Lisa Bradford


Translation is slippery art that compounds the problems of the inherent instability of language with the unruly process of duplicating it in another system. The sliding that occurs in the translation of multicultural poetry is even more pronounced since the distance from “the norm” becomes greater and greater. This is true firstly because poetry is a genre that strives for verbal concision and innovation in a playful defiance of norms that pique the reader’s imagination; and secondly because the multilingual poet often involves a second language —either in its original form or as a translation into the language of composition—to enhance sound and cultural imagery. Latino poetry generally glides along on the linguistic and cultural tension inherent in both its poeticity and its English/Spanish and Latino/Anglo dualities that challenge normative discourse. Therefore, the translation of this verse must also produce for the reader a similarly slippery tension, a task that Fabián Iriarte and I constantly grappled with in the editing of a recent bilingual anthology, Usos de la imaginación: poesía de l@s latin@s en EE.UU.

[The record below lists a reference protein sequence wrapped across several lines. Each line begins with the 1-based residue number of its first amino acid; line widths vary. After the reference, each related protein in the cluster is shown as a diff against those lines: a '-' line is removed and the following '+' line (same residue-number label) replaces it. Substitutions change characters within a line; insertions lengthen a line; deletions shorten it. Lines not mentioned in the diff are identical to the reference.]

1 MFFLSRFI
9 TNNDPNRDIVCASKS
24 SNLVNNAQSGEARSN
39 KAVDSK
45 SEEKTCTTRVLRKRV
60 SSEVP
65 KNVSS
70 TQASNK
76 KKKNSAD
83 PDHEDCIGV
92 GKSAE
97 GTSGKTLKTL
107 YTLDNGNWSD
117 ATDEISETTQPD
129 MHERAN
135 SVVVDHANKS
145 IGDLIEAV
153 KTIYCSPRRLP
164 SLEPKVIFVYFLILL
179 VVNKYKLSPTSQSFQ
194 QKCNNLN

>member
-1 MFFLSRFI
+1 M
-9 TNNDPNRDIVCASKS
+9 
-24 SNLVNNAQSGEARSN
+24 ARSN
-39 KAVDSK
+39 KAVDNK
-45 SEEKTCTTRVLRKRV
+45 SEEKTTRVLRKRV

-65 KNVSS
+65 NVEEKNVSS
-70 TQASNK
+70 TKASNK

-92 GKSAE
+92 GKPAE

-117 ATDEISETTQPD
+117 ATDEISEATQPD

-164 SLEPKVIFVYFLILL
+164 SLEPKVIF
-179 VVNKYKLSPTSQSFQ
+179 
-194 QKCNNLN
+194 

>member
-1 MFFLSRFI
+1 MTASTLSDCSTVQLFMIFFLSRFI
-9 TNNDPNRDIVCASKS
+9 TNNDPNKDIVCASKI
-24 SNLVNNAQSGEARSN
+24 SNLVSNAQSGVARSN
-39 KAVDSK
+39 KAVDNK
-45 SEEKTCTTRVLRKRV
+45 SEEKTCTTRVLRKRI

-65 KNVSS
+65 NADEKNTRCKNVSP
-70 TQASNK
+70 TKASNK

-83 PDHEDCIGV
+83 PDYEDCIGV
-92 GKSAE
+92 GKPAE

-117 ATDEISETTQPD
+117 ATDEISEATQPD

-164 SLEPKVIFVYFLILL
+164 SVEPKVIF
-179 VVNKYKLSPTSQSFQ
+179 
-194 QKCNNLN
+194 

Texto completo:


Enlaces refback

  • No hay ningún enlace refback.

RCUB Avís Legal RCUB Universitat de Barcelona